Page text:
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Ben Bernanke’s Worst Nightmare: Ron Paul

November 11, 2010 by  


By Michael Tennant

In the 111th Congress Rep. Ron Paul (R-Texas) introduced legislation to perform a wide-ranging audit of the Federal Reserve. That bill was, in Paul’s words, “gutted” before it came to the floor for a vote. Ultimately only a few very weak provisions of Paul’s original bill became law.

With Republicans taking control of the House of Representatives in January, however, Paul is likely to get another crack at the Fed, and he doesn’t intend to waste the opportunity. Paul is currently the ranking member of the House Subcommittee for Domestic Monetary Policy and Technology and is, therefore, in line to become chairman of the subcommittee when the 112th Congress commences. If he does indeed assume the chairmanship, “Paul said his first priority will be to open up the books of the Federal Reserve to the American people,” according to CNBC.com senior editor John Carney. “We need to create transparency there. To see what it is they are buying and lending, and who it is they are dealing with,” Paul said.

Auditing the Fed is only the beginning, as one might expect from the author of End the Fed. Carney writes that Paul told NetNet, “I will approach that committee like no one has ever approached it because we’re living in times like no one has ever seen.” Among his other objectives: using subcommittee hearings to educate the public about Austrian economists’ view of the business cycle, namely that it is a result of central banks’ shenanigans rather than something inherent in the free market, and auditing the U.S. gold reserves in preparation for monetary reform, either by legalizing competing currencies or by returning to the gold standard (or both). Also on his agenda, says Reuters, is scrutiny of the International Monetary Fund and other global financial institutions, probably as part of monetary reform. These institutions, as The New American has reported on multiple occasions, are pushing for a global currency, which may explain Paul’s comments, as reported by Carney: “We will have to have monetary reform. I think those on the other side of this issue are already planning. They are going to try to replace a bad system with an equally bad system.”

As noted earlier, all of this is predicated on Paul’s becoming chairman of the subcommittee, a position for which he would seem to be a shoo-in. However, the Republican leadership in the House, never fond of the Texas Congressman, has more than once prevented him from assuming this position in the past, as Roll Call’s Jonathan Allen reported, quoting Rep. Barney Frank (D-Mass.):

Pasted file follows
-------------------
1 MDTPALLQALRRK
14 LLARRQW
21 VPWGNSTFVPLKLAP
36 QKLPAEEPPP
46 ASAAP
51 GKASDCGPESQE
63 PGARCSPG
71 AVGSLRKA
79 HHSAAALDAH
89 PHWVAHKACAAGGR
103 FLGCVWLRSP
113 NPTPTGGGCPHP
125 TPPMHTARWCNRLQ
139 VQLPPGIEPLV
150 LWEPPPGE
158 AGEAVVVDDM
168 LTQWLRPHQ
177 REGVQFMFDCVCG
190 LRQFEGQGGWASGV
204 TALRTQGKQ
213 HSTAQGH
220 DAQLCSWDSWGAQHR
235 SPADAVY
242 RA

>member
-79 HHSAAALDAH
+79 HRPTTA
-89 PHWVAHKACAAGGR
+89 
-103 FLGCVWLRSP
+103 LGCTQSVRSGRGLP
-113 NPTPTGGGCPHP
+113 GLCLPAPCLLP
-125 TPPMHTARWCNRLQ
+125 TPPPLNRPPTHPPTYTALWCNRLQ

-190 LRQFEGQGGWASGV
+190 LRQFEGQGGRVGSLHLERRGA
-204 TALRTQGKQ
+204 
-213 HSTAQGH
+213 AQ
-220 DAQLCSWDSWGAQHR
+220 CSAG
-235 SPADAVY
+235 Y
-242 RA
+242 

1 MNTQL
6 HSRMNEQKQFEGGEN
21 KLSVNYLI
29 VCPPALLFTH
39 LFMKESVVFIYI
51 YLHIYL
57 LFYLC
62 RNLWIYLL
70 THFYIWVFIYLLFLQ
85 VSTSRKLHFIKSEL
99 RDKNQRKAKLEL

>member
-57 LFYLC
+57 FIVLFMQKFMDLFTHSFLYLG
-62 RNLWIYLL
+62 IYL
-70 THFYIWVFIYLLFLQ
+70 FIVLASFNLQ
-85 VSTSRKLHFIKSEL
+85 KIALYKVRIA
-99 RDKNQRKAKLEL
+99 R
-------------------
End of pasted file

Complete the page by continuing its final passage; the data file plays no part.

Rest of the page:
In 2003, Ron Paul was in line to be chairman of the Domestic Monetary Policy Subcommittee…. Specifically and solely to frustrate Ron from being the chairman, they merged the Subcommittee on Domestic Monetary Policy with the Subcommittee on International Monetary Policy. Ron Paul then complained to [then-Majority Leader] Tom DeLay, and Tom DeLay told [then-Chairman Mike] Oxley [R-Ohio] “Don’t change it.”… Two years later, even though they merged the two subcommittees in the progression, Ron was then again ready to be chairman, this time of the combined one. [Then-Rep. Deborah] Pryce [R-Ohio] was dragooned to come back and assert a subcommittee chairmanship…. Ron at that point said to me, “I guess I have to wait for you to be chairman for me to have any authority around here.” The Republican Party was a staunch defender of the Fed against Ron Paul.

Allen wrote that both Paul and other “Republican sources” confirmed this account with the exception of the involvement of DeLay.

Will the GOP allow Paul to ascend to the chairmanship this time around? With his higher profile and increased popularity, the party “would fear the backlash” from denying it to him, says Paul’s former chief of staff, Lew Rockwell. Assuming Rockwell is correct, Ben Bernanke and the rest of the globalist currency destroyers had better lay in a good supply of Rolaids and Sominex.

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